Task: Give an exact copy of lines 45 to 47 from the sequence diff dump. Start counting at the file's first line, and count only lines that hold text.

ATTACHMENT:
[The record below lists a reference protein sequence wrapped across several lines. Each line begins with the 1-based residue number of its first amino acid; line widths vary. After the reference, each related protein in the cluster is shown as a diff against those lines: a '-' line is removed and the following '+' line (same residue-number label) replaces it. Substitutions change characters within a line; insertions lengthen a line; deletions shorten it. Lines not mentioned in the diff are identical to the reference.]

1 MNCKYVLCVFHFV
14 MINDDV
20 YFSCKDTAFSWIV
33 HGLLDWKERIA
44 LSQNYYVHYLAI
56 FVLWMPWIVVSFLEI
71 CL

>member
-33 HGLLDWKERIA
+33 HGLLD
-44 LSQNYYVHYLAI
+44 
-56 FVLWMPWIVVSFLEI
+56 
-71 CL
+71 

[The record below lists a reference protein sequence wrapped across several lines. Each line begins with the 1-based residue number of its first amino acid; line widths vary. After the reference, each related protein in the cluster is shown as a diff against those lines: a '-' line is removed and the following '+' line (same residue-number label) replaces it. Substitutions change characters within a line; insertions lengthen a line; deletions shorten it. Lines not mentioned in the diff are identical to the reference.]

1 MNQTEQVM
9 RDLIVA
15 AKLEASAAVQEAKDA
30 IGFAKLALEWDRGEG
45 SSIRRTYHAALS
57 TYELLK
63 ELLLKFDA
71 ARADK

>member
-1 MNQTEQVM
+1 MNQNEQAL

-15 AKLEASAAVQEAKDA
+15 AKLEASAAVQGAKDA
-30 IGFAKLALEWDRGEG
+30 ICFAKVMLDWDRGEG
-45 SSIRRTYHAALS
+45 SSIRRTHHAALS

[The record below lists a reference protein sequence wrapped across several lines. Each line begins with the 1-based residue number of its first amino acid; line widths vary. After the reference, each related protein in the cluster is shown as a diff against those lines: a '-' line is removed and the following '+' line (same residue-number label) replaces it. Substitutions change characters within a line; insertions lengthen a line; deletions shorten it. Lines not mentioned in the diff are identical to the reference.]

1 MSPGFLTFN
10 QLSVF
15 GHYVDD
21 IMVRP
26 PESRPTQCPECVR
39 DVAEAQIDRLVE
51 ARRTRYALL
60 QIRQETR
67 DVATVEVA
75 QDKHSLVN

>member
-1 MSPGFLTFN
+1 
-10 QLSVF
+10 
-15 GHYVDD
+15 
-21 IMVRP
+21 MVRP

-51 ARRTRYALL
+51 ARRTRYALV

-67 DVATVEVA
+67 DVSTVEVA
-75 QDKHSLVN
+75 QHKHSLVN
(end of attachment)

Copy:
67 DVATVEVA
75 QDKHSLVN

>member